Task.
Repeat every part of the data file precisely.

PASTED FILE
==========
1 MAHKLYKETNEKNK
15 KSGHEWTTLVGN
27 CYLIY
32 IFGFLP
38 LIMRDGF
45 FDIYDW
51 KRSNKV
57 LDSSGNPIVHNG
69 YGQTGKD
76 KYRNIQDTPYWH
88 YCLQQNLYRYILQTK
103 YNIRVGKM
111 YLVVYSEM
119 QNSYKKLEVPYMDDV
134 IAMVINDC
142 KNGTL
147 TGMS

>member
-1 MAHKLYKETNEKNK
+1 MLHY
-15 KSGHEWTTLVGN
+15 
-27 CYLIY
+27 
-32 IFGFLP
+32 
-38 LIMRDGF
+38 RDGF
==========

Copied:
1 MAHKLYKETNEKNK
15 KSGHEWTTLVGN
27 CYLIY
32 IFGFLP
38 LIMRDGF
45 FDIYDW
51 KRSNKV
57 LDSSGNPIVHNG
69 YGQTGKD
76 KYRNIQDTPYWH
88 YCLQQNLYRYILQTK
103 YNIRVGKM
111 YLVVYSEM
119 QNSYKKLEVPYMDDV
134 IAMVINDC
142 KNGTL
147 TGMS

>member
-1 MAHKLYKETNEKNK
+1 MLHY
-15 KSGHEWTTLVGN
+15 
-27 CYLIY
+27 
-32 IFGFLP
+32 
-38 LIMRDGF
+38 RDGF